If only winter would end. Trucking giant YRC Worldwide Inc. says it has refocused on business after being distracted for months by its labor deal and debt refinancing.
The Overland Park-based company plans this year to bolster its fleet, invest in new technology and boost its workforce with the savings its efforts are beginning to show. If only winter would end.
Ice storms, heavy snows and frigid temperatures continue to knock YRC’s freight operations off their carefully timed schedules, executives said Thursday after releasing financial results for the fourth quarter and all of 2013.
YRC Worldwide posted a tiny fourth-quarter profit but lost $83.6 million during the year after posting a loss of $140.4 million in 2012.
The 2013 losses included setbacks in the summer months that were tied to the company’s effort to close some terminals and change routes to run more efficiently. The changes left some workers and equipment out of place, freight stacked up in terminals and schedules disrupted. Overtime and other expenses hurt financial results.
“It was definitely not one of our finer moments,” chief executive James Welch told analysts during a conference call Thursday.
He said those problems have been fixed and the system runs well when not disrupted by the weather. But each winter storm throws the cycle off again, and the company scrambles to catch up and restart the cycle.
YRC said winter’s financial impact this year already equals or may have exceeded the damage late last year.
Its fourth-quarter results also showed the effect of the extended effort to get the new labor agreement.
Welch said the company’s campaign was “no doubt a major workplace distraction as we held literally hundreds of meetings with our employees,” but the focus of workers and management has returned to improving the freight operations.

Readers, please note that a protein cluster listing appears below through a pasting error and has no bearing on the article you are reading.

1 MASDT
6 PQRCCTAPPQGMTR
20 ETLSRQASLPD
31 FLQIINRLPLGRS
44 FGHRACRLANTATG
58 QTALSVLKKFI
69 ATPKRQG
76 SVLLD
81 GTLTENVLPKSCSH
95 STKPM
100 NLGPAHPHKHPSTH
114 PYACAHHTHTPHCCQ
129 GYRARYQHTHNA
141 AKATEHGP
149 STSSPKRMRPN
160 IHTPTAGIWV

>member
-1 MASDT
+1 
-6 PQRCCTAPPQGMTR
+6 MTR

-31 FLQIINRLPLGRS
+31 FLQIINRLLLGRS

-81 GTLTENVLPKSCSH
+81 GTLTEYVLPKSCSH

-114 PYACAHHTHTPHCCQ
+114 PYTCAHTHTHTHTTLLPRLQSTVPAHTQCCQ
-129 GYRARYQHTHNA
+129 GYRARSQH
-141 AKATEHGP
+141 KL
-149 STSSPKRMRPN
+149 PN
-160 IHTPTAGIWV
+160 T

Still, customers took note as the company pleaded for more concessions from employees in the runup to a December union vote. The pact failed, but an altered proposal passed in January.
In the interim, shippers “were becoming concerned” about YRC’s future, said Darren Hawkins, who was named Thursday as the new president of YRC Freight, the company’s struggling national carrier. He had been its senior vice president of sales and marketing.
Hawkins said YRC Freight didn’t lose customers during the uncertainty, but shippers were less willing to accept higher prices. That has changed.
“Since Jan. 1, we’ve had 674 contract negotiations (with customers), which represents 16 percent of our total for 2014, and we’re running well above our internal goals,” Hawkins said.
YRC Worldwide’s financial report showed YRC Freight carried more tons of freight in the fourth quarter but collected less revenue per 100 pounds shipped. That means revenues essentially remained flat in the quarter when compared with a year ago.
Higher revenues from YRC Worldwide’s healthy regional trucking companies lifted combined sales to $1.2 billion, up 3.3 percent from a year earlier.
A large tax benefit in the recent quarter meant YRC Worldwide posted a net profit of $400,000. It reported a loss of $35.3 million in the last months of 2012.
YRC shares gained 14.9 percent after the report and call, climbing $3.37 and closing at $26. It was the highest closing price since August.
Markets reacted to management’s outlook for improving operations.
The new labor pact should shave $70 million off company costs, YRC said. A reduced debt burden frees up $40 million to $50 million that can be spent on something besides interest payments.
YRC Worldwide said it spent $137 million last year refurbishing trailers, rebuilding truck engines and leasing new equipment. It would not offer an estimate of fleet investments for this year.
Welch also said he expects more success attracting drivers now that the labor agreement is in place.
If only winter would end.